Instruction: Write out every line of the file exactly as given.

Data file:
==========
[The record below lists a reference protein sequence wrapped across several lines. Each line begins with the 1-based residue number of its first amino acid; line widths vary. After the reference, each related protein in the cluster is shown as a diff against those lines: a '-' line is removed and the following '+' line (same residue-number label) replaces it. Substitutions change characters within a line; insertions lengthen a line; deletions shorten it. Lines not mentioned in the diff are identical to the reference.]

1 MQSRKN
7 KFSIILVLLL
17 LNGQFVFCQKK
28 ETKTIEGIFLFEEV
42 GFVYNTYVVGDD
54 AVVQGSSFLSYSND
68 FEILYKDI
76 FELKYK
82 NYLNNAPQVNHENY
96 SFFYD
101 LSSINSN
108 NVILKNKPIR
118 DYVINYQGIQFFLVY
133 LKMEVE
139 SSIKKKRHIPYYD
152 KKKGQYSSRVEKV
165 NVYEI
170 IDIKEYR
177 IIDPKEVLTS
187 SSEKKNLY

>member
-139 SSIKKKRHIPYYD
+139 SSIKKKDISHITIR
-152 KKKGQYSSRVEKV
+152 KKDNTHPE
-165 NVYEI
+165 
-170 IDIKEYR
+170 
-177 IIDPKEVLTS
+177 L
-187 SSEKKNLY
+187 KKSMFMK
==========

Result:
[The record below lists a reference protein sequence wrapped across several lines. Each line begins with the 1-based residue number of its first amino acid; line widths vary. After the reference, each related protein in the cluster is shown as a diff against those lines: a '-' line is removed and the following '+' line (same residue-number label) replaces it. Substitutions change characters within a line; insertions lengthen a line; deletions shorten it. Lines not mentioned in the diff are identical to the reference.]

1 MQSRKN
7 KFSIILVLLL
17 LNGQFVFCQKK
28 ETKTIEGIFLFEEV
42 GFVYNTYVVGDD
54 AVVQGSSFLSYSND
68 FEILYKDI
76 FELKYK
82 NYLNNAPQVNHENY
96 SFFYD
101 LSSINSN
108 NVILKNKPIR
118 DYVINYQGIQFFLVY
133 LKMEVE
139 SSIKKKRHIPYYD
152 KKKGQYSSRVEKV
165 NVYEI
170 IDIKEYR
177 IIDPKEVLTS
187 SSEKKNLY

>member
-139 SSIKKKRHIPYYD
+139 SSIKKKDISHITIR
-152 KKKGQYSSRVEKV
+152 KKDNTHPE
-165 NVYEI
+165 
-170 IDIKEYR
+170 
-177 IIDPKEVLTS
+177 L
-187 SSEKKNLY
+187 KKSMFMK